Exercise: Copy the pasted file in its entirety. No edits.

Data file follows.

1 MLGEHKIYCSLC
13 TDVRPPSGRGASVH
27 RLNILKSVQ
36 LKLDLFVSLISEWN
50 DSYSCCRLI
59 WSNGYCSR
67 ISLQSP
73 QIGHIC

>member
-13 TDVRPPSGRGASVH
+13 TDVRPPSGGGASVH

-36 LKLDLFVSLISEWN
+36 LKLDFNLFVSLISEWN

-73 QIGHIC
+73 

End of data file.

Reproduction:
1 MLGEHKIYCSLC
13 TDVRPPSGRGASVH
27 RLNILKSVQ
36 LKLDLFVSLISEWN
50 DSYSCCRLI
59 WSNGYCSR
67 ISLQSP
73 QIGHIC

>member
-13 TDVRPPSGRGASVH
+13 TDVRPPSGGGASVH

-36 LKLDLFVSLISEWN
+36 LKLDFNLFVSLISEWN

-73 QIGHIC
+73 